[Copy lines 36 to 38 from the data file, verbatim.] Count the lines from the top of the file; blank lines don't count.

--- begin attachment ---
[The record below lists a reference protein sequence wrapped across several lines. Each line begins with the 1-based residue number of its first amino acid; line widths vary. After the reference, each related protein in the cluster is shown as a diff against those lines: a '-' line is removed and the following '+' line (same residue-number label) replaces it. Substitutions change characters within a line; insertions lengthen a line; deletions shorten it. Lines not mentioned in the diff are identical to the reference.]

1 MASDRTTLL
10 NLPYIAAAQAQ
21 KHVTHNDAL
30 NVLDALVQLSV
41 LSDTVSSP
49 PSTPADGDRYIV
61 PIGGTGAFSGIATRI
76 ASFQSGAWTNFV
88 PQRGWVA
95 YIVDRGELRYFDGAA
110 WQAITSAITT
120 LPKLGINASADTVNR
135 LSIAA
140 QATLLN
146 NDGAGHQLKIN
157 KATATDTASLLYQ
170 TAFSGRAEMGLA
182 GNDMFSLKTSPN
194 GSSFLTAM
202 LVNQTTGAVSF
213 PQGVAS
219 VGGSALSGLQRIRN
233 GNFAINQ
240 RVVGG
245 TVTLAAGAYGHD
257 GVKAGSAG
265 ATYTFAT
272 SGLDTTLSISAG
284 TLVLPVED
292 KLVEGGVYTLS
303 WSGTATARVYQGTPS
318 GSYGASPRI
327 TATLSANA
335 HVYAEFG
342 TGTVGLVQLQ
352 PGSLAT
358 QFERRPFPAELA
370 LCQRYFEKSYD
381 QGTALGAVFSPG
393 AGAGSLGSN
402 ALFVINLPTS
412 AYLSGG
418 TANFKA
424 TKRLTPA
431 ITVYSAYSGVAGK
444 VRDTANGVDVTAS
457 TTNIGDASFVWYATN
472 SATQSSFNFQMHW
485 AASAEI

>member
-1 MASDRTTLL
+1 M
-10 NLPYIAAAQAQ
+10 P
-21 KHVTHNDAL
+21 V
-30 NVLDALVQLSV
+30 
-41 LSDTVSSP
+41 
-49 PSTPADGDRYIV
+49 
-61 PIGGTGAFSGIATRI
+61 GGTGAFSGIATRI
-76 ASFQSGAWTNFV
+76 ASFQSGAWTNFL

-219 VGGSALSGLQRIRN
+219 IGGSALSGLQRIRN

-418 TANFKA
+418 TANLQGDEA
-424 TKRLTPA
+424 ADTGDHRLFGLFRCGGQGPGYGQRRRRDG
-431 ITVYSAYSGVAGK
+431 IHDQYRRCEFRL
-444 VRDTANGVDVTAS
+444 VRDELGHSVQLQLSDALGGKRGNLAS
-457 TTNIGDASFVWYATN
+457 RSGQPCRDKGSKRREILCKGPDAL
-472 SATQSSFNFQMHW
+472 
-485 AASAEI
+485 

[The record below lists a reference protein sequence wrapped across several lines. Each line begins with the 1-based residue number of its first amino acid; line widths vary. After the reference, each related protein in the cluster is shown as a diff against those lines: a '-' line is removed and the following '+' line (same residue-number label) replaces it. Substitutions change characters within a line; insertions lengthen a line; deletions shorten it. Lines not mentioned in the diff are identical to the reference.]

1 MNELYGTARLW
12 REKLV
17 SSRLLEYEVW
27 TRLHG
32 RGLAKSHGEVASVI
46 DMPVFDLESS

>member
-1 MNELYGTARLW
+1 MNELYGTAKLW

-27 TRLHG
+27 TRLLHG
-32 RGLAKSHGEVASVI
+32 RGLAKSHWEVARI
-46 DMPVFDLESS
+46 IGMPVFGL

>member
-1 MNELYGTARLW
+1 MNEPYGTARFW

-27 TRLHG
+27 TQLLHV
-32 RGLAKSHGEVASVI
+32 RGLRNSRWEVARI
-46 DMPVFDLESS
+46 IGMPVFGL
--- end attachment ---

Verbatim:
342 TGTVGLVQLQ
352 PGSLAT
358 QFERRPFPAELA